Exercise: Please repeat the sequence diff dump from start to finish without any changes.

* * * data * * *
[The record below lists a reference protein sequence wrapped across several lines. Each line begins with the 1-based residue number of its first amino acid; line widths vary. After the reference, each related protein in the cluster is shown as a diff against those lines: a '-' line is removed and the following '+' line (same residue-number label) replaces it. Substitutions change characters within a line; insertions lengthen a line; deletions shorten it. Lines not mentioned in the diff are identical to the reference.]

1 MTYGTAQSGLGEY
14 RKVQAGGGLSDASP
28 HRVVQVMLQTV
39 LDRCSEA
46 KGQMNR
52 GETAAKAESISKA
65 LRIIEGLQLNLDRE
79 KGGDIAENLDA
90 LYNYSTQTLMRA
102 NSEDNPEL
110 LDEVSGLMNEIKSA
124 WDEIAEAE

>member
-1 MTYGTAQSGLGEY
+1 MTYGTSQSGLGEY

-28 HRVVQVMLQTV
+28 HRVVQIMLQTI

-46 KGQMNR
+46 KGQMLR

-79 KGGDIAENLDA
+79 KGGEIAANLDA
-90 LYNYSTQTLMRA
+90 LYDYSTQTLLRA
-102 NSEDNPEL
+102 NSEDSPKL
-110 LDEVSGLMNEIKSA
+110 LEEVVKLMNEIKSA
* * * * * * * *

[The record below lists a reference protein sequence wrapped across several lines. Each line begins with the 1-based residue number of its first amino acid; line widths vary. After the reference, each related protein in the cluster is shown as a diff against those lines: a '-' line is removed and the following '+' line (same residue-number label) replaces it. Substitutions change characters within a line; insertions lengthen a line; deletions shorten it. Lines not mentioned in the diff are identical to the reference.]

1 MTYGTAQSGLGEY
14 RKVQAGGGLSDASP
28 HRVVQVMLQTV
39 LDRCSEA
46 KGQMNR
52 GETAAKAESISKA
65 LRIIEGLQLNLDRE
79 KGGDIAENLDA
90 LYNYSTQTLMRA
102 NSEDNPEL
110 LDEVSGLMNEIKSA
124 WDEIAEAE

>member
-1 MTYGTAQSGLGEY
+1 MTYGTSQSGLGEY

-28 HRVVQVMLQTV
+28 HRVVQIMLQTI

-46 KGQMNR
+46 KGQMLR

-79 KGGDIAENLDA
+79 KGGEIAANLDA
-90 LYNYSTQTLMRA
+90 LYDYSTQTLLRA
-102 NSEDNPEL
+102 NSEDSPKL
-110 LDEVSGLMNEIKSA
+110 LEEVVKLMNEIKSA